Tuesday, December 2, 2008

Scoot this

I had to take a picture of the snow covered scooter for the scooter blogs that I follow. The snow came and stayed in Chicago. It was followed by frigid temperatures that left the street with a nice sheet of ice making walking even hazardous. The owner of this ride needs to find someones garage.
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Saturday, November 29, 2008

If only for an hour or so

Sometimes I simply get in this overwhelming funk.  My thoughts about the lives of those I hold dear and the seemingly desperate situations that each faces drives me to a sense of nothingness. At times like this, I simply get done only what absolutely needs done.  Even so, I go with the motion but I am not experiencing life.  

However, I am so grateful for all that I get to experience.  The high today was a cloudy 43 and deep inside the desire to ride wrestled with the funkiness.  11:00, 12:00, 1:00, 2:00 but I couldn't get up and go.  3:00 came with the thought that it is so late (getting dark by 4:30) that I shouldn't even bother.  Yet, by 3:10 I put the dogs up, geared up in leather chaps, the heavy leather riding jacket, Gerbings glove but nothing connected.  I topped off the Connie and stayed on back roads south of the south suburbs of Chicago.  At one point, I purposely rode awhile on gravel.  The Connie doesn't track very well in gravel and feels cumbersome.  Yet, riding on gravel is something to challenge my sense of comfort with.

I got home around 4:45, a little chilled on the outside.  But my soul was fed by the road and the landscape.  It was a good ride. 

Monday, November 24, 2008

UI Motorcycle Rider Program Banquet

The end of the season banquet for the MRP at the U of I was held this last Saturday at the DoubleTree in Alsip, IL. I missed the banquet last year because we were experiencing raining sheets of ice on the day of the banquet which was being held 120 miles away in Champaign. This was the first banquet I have attended after only teaching for 2 seasons. This was the largest banquet for the program with over 200 people in attendance.

5-6 was the social hour with two free drink tickets. I was able to enjoy a Sam Adams and a different Honey Ale during this period. At 6:00 the feasting began. My wife was surprise how good the way. We were expecting a pasta dish, plain iceberg lettuce, etc... There was plenty of everything including Fried Chicken and Barbecued Ribs.

After everyone was stuffed, the guest speaker talked about problems with the current state of motorcycle training. He turned out to be David Hough of Proficient Motorcycling fame. He recently finished a second updated edition of Proficient Motorcycling, of which each instructor was given a copy. Now I have something to read over the winter months.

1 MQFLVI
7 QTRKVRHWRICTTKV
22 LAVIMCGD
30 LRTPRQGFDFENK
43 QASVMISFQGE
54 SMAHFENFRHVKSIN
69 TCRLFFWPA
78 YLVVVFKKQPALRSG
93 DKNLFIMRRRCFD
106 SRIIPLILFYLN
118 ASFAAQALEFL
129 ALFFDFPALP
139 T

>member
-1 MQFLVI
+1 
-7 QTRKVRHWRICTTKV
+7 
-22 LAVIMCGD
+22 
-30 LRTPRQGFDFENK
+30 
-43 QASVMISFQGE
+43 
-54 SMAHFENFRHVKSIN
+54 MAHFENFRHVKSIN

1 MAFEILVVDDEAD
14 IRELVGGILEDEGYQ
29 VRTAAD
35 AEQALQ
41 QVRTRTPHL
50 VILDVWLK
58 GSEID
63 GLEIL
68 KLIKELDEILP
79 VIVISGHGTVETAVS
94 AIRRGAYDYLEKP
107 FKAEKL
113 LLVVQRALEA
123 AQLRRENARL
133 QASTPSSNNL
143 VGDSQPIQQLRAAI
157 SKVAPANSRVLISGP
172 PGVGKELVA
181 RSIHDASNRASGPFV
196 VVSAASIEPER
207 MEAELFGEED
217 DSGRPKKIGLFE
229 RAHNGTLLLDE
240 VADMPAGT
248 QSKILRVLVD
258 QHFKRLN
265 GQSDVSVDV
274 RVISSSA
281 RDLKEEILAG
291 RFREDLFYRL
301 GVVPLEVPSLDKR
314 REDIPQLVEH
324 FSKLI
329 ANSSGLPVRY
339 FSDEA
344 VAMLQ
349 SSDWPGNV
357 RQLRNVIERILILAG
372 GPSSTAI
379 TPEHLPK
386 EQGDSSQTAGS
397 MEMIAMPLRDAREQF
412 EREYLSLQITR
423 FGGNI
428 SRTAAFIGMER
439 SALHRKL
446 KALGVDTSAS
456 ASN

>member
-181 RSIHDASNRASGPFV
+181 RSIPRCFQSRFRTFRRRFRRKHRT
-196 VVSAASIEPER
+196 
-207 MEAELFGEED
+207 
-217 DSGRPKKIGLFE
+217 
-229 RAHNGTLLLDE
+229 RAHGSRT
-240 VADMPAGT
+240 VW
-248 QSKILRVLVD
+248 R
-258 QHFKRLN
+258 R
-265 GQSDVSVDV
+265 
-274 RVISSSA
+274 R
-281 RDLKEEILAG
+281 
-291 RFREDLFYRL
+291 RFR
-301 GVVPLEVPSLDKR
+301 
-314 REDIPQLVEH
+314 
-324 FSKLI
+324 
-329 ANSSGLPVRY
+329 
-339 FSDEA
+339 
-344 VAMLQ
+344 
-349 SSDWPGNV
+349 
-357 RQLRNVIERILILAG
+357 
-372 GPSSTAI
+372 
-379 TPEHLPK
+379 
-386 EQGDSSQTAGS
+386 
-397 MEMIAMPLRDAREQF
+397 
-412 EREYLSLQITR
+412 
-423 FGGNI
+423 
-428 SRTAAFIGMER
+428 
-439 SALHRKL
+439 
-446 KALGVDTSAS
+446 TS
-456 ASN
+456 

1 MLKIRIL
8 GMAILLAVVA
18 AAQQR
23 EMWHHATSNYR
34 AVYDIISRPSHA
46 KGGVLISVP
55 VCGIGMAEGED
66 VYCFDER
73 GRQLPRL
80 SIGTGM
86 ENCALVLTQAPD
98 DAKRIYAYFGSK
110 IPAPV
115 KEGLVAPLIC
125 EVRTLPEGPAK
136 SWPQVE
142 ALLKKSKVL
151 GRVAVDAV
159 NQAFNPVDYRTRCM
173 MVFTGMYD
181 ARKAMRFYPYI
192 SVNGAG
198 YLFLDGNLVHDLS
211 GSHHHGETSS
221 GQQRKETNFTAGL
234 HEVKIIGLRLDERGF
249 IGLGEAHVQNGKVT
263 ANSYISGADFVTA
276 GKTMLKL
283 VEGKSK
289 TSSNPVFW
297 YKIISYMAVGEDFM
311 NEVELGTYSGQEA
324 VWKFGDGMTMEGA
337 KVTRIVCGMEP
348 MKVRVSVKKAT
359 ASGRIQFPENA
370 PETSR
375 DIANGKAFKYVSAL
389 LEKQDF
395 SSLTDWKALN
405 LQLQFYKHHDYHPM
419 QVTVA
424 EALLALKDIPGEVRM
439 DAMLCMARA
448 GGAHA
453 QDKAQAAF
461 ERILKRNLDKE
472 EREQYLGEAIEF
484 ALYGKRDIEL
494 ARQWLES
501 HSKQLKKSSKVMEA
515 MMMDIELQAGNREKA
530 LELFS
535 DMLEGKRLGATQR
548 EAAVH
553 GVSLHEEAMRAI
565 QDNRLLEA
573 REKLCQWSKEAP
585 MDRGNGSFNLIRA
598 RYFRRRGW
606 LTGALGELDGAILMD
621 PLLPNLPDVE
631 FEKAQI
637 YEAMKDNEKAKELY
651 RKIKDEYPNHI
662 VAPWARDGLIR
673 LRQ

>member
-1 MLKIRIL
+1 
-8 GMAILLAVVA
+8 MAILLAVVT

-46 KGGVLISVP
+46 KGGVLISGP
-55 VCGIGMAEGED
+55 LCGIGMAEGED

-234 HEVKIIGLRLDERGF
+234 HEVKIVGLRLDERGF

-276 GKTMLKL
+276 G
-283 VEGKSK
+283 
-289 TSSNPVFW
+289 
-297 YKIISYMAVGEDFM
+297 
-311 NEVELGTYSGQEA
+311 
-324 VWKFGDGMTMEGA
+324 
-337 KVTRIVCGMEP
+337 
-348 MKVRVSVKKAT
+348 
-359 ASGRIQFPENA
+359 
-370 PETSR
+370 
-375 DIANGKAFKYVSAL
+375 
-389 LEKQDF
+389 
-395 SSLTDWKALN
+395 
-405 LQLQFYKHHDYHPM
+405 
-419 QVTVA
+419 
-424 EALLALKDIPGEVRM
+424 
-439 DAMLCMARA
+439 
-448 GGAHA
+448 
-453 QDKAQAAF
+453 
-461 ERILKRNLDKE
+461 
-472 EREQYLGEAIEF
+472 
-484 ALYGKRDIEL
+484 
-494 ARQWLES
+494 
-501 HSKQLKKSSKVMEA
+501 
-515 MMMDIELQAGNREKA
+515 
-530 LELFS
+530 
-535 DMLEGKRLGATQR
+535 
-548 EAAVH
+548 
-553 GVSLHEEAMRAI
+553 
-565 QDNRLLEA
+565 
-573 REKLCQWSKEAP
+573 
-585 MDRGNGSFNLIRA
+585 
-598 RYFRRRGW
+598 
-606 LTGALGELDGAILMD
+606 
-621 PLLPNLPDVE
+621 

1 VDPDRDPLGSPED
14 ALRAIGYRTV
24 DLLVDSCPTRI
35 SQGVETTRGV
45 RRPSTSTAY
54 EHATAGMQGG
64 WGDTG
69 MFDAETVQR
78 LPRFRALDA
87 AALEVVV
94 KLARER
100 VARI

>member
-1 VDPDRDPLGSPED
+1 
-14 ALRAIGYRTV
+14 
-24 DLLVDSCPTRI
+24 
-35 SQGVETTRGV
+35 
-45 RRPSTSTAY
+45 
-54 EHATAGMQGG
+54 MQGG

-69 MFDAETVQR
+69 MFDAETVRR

After the guest speaker, awards for all types of things were given. Button for various accumulations of students taught (100, 200, 300, .....). Much respect for those in the thousands. I was overlooked as I didn't get any buttons but have taught over 300 students in my first two seasons. This season's total for me was 212. It just gave me something to give the administrators a hard time about.

Best of all was being able to see and talk with other instructors. Yes I am going through a little withdrawal after teaching 22 classes this season. I only taught with one person twice. Each instructor provided at least one new thing for me to incorporate in my own instruction.

Customer Appreciation

I attend a customer appreciation party at my local MC shop Chicago Sports and Cycle (CSC) Friday night. Customers who spend more that a $1,000 were invited to the event. The temperature was about 30 degrees Friday evening. Since I only live 15 minutes away from the shop, I decided to ride the Connie to the event. Turns out that I was the only person who rode in, which facilitated many thumbs up from other riders that I knew.

CSC did a great job with the sustenance and really worked hard to let the customers feel like out business with them is appreciated. This goes hand in hand with what I have heard from them. You won't get the cheapest deal on there bikes compared to some other shops, but their prices are reasonable. It's there service that keeps us the customers happy. As a non-mechanic MC rider, I have had plenty of questions over the last three years. The staff have always taken the time to explain stuff to me and have built a sincere level of trust, at least with me.